1.What are some of the safety precautions landlords should adhere to before erecting a building?
Landlords as the developers have a duty to ensure safety of occupants in these high rise buildings. Common dangers are seen when children are playing and pass through the space in between railings or climb over these. Also, loose railings pose a danger to people who lean on them and the railings give in, resulting to a fall.
The railing height should be such that children can not easily climb over and fall.
Also, a height of over 1.2m is strategic in that it discourages people from sitting or leaning on the rail since its slightly higher than the waist level.
Railings on balconies are a good place for rescue in case of fire. Design should be such that in case of a fire breakout, occupants can easily move from floor to floor using the balcony railings as support.
2.What are the penalties for owners of buildings who do not adhere to rules?
In developed countries such as USA, when occupants are injured due to faulty building parts, the responsibility is first shifted to the architect to explain what went wrong. If the building owner is found to ave neglected the maintenance of the building, then he is held liable. If the architect did not supervise the railing fixing, where ample hooks were properly embedded into the wall and floor slab strongly. With newer construction technologies eg prefab walling, this can pose a challenge in terms of proper anchorage.
Penalties in developed countries include both civil and criminal liabilities. In Kenya, we have still not fully embraced consumer protection laws but with the new National construction authority, we will start seeing consumers/tenants being taken care of to prevent unnecessary injuries due to poor building construction methods. In Kenya, we are yet to see a tenant or building occupant take the route of suing the building owner due to injuries from poor building methods. Poor detailing of stairs, for example, where one stair height is uneven and different from the other,, usually result in dangerous falls in apartment buildings where the occupants simply take care of themselves without taking the route of suing the building owner, as in the case of developed countries. With time, occupants will slowly know their rights and will start demanding compensation from poor building construction that results to injuries. Also, its very common for school roofs to be blown by wind, in the process, the timber trusses injuring occupants. In such cases, the issue is reported only in the media but no one is put to task to compensate the injured. In developed countries, the building developer and architect could be put to task to explain why the roof anchorage did not include wind force.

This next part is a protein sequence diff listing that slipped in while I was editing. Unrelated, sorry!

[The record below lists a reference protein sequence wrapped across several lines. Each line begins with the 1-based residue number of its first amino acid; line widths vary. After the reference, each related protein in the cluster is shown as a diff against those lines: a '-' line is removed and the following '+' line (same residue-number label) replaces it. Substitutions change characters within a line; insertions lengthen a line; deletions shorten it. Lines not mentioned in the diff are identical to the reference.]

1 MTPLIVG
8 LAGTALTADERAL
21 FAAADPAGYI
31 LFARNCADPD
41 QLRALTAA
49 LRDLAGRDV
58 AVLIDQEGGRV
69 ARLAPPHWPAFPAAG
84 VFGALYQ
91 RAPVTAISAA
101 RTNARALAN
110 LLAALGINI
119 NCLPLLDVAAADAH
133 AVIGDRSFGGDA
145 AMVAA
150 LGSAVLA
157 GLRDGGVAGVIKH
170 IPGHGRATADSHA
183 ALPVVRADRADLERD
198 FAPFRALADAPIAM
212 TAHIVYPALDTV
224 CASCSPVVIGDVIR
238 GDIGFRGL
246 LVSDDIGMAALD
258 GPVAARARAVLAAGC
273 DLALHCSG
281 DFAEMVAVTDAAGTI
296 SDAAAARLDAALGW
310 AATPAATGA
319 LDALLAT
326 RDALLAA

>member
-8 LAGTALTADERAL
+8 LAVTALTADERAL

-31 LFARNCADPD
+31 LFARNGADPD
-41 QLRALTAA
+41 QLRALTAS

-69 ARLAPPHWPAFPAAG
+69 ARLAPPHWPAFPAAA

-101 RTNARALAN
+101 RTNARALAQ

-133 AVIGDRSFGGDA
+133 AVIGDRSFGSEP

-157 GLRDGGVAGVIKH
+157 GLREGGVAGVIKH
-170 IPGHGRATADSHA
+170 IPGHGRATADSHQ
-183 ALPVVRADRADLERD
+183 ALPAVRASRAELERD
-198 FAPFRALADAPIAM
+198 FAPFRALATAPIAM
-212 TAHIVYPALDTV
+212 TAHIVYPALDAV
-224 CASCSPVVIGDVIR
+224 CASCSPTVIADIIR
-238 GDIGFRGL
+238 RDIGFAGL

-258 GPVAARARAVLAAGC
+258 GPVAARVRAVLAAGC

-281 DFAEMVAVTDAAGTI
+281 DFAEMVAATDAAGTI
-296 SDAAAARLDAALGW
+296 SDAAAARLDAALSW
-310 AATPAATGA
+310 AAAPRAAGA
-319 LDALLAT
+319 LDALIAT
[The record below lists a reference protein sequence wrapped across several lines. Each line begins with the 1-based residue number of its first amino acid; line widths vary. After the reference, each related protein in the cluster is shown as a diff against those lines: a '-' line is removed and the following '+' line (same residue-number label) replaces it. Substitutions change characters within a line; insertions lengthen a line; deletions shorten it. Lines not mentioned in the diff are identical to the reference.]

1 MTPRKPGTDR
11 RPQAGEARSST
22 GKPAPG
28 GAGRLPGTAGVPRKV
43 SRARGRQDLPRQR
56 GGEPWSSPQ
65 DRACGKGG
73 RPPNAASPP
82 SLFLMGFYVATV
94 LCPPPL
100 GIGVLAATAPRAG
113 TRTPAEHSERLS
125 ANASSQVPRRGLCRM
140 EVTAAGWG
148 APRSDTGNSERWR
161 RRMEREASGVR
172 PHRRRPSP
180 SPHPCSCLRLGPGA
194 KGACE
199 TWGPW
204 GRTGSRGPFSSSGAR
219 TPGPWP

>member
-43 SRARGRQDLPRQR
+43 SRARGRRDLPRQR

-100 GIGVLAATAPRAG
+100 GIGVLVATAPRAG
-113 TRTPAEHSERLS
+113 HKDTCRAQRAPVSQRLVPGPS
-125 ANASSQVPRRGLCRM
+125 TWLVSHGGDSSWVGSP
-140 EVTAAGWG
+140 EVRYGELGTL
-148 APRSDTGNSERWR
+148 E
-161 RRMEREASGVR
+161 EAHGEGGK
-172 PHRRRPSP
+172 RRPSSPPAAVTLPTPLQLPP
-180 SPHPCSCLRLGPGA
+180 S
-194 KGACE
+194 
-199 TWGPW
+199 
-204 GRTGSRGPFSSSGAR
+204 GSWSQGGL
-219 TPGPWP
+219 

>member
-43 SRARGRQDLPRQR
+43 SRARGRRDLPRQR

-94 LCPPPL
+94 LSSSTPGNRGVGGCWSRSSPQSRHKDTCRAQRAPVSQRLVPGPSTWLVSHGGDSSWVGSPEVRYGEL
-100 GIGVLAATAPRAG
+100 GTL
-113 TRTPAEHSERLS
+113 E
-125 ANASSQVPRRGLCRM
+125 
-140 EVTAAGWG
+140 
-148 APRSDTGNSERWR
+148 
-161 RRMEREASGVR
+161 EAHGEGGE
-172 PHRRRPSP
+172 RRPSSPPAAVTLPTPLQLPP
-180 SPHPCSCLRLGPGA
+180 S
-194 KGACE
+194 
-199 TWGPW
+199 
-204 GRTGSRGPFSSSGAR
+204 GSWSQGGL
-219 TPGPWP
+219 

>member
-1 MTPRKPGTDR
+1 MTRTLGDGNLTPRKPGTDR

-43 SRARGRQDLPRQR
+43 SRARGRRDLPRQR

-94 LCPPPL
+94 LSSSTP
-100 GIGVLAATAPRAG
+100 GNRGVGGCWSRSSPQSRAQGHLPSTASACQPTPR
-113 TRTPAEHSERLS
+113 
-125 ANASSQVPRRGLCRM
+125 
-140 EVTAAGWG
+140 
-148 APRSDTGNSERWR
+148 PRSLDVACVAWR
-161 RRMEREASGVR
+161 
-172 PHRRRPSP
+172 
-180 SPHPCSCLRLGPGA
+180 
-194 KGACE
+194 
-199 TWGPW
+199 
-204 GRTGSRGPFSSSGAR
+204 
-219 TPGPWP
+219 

3.Which parts of Nairobi are most affected?
The low income housing areas of Nairobi eg Kayole and Mathare North are mostly affected. This is due to the lack of technical supervision and also lack of Nairobi City Council building inspectors intervention. In these areas, the lands are not titled, usually held in share certificates so when developers would like to seek Nairobi City Council building plan approvals, there is a requirement that the land must have a title hence due to huge demand for housing, the developers usually just go ahead without involving the Nairobi County approvals. Its High time the Nairobi County resolves the land ownership issues and allows property owners with share certificates to submit their building plans, thereby ensuring occupants are safe once county development control officials bring in some sense of standards in the construction process.
4.Is there any landlord who has been prosecuted for not following the regulations?
Internationally, in most developed countries, this is usually the order of the day. No developer cna risk to construct without the intervention of architects to check on quality control.
In Kenya and most other African countries, we are yet to reach the level where building occupants know their rights and put pressure on the landlord in case of injury. Once the land lord is pressured, he then learns that to avoid this, he needs to involve technical intervention from architects and engineers as he builds the next building or he renovates the existing ones.
Francis Gichuhi Kamau, Architect.